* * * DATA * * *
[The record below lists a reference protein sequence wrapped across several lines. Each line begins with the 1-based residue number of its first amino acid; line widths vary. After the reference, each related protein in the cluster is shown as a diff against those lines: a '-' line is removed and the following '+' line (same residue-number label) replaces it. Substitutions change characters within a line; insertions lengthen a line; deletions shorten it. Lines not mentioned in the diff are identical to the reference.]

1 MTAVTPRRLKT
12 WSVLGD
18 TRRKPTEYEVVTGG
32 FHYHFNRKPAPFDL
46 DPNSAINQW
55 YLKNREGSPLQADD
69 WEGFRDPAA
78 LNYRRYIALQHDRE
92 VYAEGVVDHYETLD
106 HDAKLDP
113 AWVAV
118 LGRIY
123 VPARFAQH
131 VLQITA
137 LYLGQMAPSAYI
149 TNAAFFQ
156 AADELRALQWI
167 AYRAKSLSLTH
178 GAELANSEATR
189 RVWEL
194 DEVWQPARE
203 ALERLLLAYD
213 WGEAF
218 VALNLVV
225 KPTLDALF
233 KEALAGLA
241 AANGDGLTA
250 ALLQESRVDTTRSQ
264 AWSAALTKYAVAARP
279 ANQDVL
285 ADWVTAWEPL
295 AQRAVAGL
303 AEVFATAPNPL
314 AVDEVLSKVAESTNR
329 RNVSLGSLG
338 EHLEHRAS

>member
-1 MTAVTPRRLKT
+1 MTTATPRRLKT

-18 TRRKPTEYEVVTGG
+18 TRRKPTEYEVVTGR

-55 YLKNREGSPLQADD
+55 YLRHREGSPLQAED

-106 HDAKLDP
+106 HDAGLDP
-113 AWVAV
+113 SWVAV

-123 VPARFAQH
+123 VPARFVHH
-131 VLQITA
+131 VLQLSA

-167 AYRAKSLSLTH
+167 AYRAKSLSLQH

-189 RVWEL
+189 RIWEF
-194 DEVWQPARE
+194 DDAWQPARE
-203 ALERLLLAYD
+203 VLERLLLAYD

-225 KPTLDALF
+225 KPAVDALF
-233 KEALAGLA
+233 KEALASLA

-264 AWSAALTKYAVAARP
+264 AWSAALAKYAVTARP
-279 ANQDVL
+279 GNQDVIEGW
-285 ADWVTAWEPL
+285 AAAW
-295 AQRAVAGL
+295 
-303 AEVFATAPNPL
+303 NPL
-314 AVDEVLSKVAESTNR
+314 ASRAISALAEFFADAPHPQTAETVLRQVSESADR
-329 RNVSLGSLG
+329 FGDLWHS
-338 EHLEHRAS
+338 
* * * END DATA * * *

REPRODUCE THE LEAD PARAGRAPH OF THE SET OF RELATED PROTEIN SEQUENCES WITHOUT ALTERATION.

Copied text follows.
[The record below lists a reference protein sequence wrapped across several lines. Each line begins with the 1-based residue number of its first amino acid; line widths vary. After the reference, each related protein in the cluster is shown as a diff against those lines: a '-' line is removed and the following '+' line (same residue-number label) replaces it. Substitutions change characters within a line; insertions lengthen a line; deletions shorten it. Lines not mentioned in the diff are identical to the reference.]